Our calculation works are performed using first-principles calculations based on the generalized gradient approximation (GGA) of the density functional theory (DFT) generalized in the Vienna ab-initio simulation package (VASP) [^{+} to adsorb on CsPbI_{3} (110) surface. The electronic configurations of H, N, C, Cs, I and Pb atoms in the crystal model are H1^{1}, N2^{2}2^{3}, C2^{2}2^{2}, [Xe]6^{1}, [Kr]5^{2}5^{5} and [Xe]5^{10}6^{2}6^{2}. The cut-off energy is 340 eV in the calculation of the system. The _{3} (110) surface and PEA^{+}-CsPbI_{3} (110) system is the same as 4 × 3 × 1. The passivation model structure is shown in ^{+} molecule, and the relaxed CsPbI_{3} (110) plane with 7 atomic layers on the left. In order to avoid atomic interaction between adjacent periodic units along the Z axis, we added a 20 Å vacuum layer to the adsorption system. During the relaxation of the structure, the three-layer atoms which are far away from surface CsPbI_{3} are fixed at the left end, and the remaining atoms and PEA^{+} molecule are released. The passivation system contains 3 Cs atoms, 3 Pb atoms and 11 I atoms, and a passivation molecule. The lattice parameters of the passivation system are ^{−2} eV/Å and 10^{−5} eV, respectively, and the calculation results can meet the accuracy requirements.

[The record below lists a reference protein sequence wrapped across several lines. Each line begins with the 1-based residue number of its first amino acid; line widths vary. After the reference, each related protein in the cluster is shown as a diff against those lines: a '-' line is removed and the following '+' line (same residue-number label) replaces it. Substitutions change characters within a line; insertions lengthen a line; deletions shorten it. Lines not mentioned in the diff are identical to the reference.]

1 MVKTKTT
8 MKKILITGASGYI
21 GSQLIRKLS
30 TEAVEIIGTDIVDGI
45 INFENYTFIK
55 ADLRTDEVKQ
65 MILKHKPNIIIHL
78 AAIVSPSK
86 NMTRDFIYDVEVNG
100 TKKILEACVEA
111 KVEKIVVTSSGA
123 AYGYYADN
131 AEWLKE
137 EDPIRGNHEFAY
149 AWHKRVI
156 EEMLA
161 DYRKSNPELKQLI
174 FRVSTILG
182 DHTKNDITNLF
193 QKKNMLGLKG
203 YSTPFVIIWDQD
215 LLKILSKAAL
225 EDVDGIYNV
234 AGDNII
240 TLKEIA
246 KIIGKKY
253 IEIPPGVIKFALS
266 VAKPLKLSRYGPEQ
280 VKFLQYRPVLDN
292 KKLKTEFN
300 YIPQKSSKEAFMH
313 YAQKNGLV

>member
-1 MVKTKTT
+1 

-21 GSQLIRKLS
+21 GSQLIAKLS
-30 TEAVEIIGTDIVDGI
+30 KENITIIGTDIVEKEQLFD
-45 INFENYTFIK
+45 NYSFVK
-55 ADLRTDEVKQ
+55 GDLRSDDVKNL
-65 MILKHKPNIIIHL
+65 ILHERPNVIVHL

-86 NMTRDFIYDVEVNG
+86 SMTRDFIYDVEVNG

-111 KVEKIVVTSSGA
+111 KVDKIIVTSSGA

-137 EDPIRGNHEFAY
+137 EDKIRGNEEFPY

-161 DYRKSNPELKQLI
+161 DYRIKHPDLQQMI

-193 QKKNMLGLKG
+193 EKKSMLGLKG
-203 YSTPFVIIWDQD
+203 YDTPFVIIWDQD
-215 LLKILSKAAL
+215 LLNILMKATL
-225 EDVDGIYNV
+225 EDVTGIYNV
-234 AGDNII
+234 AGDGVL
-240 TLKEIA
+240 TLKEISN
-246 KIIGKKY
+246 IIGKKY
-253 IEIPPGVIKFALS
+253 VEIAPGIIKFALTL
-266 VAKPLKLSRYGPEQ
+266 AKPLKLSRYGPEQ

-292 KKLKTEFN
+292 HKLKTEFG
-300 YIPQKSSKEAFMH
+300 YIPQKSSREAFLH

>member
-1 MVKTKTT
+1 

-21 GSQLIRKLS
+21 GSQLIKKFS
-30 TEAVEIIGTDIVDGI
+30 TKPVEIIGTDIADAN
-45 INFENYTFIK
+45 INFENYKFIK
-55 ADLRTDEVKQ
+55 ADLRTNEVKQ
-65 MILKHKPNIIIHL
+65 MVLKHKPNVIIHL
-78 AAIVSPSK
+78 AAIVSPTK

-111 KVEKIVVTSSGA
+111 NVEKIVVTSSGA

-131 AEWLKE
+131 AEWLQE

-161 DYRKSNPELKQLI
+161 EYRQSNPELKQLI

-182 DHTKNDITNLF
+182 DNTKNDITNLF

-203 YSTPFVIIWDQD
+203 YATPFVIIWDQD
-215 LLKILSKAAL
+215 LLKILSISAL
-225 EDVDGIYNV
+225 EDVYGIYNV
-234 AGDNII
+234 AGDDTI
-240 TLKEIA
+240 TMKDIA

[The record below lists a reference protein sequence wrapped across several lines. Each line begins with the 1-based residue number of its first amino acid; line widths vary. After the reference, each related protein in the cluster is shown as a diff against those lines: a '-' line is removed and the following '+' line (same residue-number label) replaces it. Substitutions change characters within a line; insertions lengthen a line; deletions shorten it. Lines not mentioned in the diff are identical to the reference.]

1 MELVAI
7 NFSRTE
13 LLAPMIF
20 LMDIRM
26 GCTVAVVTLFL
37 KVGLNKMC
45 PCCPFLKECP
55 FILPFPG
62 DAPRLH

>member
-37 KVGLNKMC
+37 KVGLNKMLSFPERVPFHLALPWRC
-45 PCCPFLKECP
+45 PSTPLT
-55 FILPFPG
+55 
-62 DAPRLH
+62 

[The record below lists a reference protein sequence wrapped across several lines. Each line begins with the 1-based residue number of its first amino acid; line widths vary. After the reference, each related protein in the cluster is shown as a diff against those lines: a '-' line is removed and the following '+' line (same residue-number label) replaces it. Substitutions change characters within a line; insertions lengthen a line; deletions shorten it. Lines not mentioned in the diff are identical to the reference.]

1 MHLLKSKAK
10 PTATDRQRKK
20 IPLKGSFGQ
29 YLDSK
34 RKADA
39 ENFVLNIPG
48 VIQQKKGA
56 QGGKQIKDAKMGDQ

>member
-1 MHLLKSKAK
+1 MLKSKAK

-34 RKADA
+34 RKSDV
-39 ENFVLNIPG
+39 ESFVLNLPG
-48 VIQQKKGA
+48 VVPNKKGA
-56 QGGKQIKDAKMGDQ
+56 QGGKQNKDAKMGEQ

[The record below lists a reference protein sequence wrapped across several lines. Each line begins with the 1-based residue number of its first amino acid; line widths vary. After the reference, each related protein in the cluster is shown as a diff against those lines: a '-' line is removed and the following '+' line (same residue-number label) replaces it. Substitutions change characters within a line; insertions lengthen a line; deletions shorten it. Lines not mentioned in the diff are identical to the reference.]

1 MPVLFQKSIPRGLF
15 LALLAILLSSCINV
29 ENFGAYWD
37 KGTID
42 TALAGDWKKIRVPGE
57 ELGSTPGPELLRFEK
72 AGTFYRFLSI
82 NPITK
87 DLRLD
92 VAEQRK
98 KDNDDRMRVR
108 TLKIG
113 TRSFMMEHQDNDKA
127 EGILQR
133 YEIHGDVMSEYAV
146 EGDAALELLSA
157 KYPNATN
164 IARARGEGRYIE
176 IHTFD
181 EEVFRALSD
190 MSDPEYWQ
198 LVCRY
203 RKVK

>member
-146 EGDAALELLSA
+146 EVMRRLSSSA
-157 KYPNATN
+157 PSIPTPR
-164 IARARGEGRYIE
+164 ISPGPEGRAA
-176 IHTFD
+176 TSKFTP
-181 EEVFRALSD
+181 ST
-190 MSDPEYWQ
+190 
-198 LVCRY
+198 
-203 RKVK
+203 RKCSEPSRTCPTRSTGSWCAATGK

The PEA^{+}-CsPbI_{3} passivation structure has two different binding methods: I (layer 1) is used as the end face to combine with PEA^{+} molecule, and the I-Pb-Cs (layer 2) is used as the end face to combine with PEA^{+} molecule. For the convenience of explanation, we call these two different combinations as model A and model B (as shown in ^{+} molecule and I atoms in the perovskite surface. According to this definition, the optimal passivation distance can be obtained by using the single-point energy calculation method. After many tests, it is found that when the interface distances are 3.72 and 3.11 Å, model A and model B reach the lowest point of total interface energy, respectively (as shown in ^{+}-CsPbI_{3} passivation structure is derived by using the following